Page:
In order to eliminate the influence of the House of Lords, a budget incorporating tax-the-rich schemes was proposed, with inflammatory provisions for registering and taxing land.  The Lords vetoed it, and a new election was called.  There were proposals to have the King create as many as five hundred new peers, all Liberals, or to abolish or modify the Lords’ veto power.  The election of 1910 showed that the public was not that interested in the Lords.  One estimate found that “40 percent of the electorate were doubtful and 20 percent ‘highly detached,’ in short, returning to normal.”  The Liberals lost so many seats that they could no longer push through their legislation alone, and the Irish price of support was abolishing the Lords’ veto to push through Home Rule.  No positive result was achieved, and a second election within a year had the same result.  Ultimately a Parliament Bill, limiting the veto, passed both houses, and faded into irrelevance within a year.  The Irish interest was turned by rebellion in Ulster, and other issues came to the fore.

Chapter 8:  The Death of Jaures, The Socialists: 1890-1914

The ebb and flow of theory and practice among the Socialists provides an example of the recombination of memes.  The original theory predicted the spontaneous uprising of the proletariat, and overthrow of capitalism.  As the organizers became impatient, they took to promoting the cause and seeking intermediate results.  The hard-line theorists rejected any such approach as collaboration.  The participation of  Socialists in government, as Jaures, was bitterly reviled and threatened to split the movement irrevocably (though it already harbored many factions).  The Russian Revolution of 1905 exposed the unwillingness of Western workers to grasp the nettle, especially Germans, and weakened the purists’ position.  In the U.S., Debs consolidated the Socialists under a strict discipline, but simultaneously campaigned for President, winning up to 6% of the vote.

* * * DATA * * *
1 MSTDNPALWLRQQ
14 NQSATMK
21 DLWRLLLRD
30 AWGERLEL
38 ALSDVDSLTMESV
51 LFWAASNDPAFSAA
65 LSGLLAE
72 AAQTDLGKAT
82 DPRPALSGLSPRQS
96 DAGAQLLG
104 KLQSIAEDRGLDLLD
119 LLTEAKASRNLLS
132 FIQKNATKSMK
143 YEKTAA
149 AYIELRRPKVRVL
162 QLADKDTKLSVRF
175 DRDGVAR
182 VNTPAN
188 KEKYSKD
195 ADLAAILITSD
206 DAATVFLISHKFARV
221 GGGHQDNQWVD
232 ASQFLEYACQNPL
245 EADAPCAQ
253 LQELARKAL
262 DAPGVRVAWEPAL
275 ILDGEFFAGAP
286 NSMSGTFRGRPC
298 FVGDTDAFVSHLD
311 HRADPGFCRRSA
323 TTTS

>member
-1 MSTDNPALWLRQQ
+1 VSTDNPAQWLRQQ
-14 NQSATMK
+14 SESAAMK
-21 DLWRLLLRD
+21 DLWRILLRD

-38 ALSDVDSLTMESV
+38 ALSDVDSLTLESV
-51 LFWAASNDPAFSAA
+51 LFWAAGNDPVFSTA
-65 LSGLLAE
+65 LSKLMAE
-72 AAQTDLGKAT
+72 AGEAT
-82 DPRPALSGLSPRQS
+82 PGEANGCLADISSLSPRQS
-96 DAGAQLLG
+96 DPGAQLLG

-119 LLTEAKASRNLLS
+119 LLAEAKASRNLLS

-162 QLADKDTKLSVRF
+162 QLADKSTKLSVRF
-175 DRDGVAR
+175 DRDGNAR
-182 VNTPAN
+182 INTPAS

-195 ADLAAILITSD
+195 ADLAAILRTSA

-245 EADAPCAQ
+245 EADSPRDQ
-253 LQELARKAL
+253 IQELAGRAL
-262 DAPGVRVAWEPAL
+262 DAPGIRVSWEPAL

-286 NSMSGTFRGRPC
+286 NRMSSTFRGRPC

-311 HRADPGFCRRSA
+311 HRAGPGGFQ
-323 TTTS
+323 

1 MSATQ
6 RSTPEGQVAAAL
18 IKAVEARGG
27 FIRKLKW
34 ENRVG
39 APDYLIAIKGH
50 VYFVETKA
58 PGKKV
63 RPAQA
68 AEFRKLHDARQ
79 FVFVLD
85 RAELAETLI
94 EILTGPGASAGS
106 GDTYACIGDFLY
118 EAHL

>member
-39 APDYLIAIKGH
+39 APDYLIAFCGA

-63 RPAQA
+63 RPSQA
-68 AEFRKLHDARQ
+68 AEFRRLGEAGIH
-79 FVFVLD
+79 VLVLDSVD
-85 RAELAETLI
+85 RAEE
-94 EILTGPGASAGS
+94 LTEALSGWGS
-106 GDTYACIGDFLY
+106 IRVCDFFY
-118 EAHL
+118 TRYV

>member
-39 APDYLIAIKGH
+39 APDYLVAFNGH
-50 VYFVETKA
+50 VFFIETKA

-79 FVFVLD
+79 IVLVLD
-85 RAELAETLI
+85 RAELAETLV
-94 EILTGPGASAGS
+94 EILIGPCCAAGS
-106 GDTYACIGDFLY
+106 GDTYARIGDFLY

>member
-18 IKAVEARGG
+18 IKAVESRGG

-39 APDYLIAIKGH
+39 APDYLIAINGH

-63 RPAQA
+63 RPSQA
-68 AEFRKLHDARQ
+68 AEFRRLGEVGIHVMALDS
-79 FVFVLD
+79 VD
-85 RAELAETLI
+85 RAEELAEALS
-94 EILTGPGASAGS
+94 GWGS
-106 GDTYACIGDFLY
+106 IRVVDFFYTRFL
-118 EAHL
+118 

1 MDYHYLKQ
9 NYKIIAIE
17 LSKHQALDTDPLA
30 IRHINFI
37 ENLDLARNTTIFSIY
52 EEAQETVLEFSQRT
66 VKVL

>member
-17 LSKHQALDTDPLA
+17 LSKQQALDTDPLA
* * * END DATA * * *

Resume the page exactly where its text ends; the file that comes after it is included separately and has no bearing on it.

The decline of the theorists was accompanied by a rise of nationalism, particularly in Germany, where unions had done well in improving conditions, effectively the German workers a stake in the system.

The key point is that the recombination of memes takes place within individuals, and the spreading of memes takes place between them.  Each individual is exposed to the memes in his own environment, and these are the raw material with which he builds his notions, orders his priorities and makes his decisions.  Several leaders (such as Sam Gompers and Jaures) had the romantic idea that if a mobilization order were given, the working class Hero (a meme peculiar to the leaders, but without much ground in reality) would call Halt! to the process, rather than fire on his comrades across the borders.

When the war came, the Socialist parties throughout Europe supported their nations’ efforts against the foreign enemies, rather than their class’s efforts against the domestic enemy.


“When the war was over, illusions and enthusiasms possible up to 1914 slowly sank beneath a sea of massive disillusionment.  For the price it had paid, humanity’s major gain was a painful view of its own limitations.”

I would say that the painful view was of the limitations of the Social Realm within which the struggles had been fought.  Henceforth, that realm’s efforts to control the beast in man would falter, and the time since has displayed the results.  The Social must again subdue the Biological to establish order, before the struggle for individual rights within order can succeed.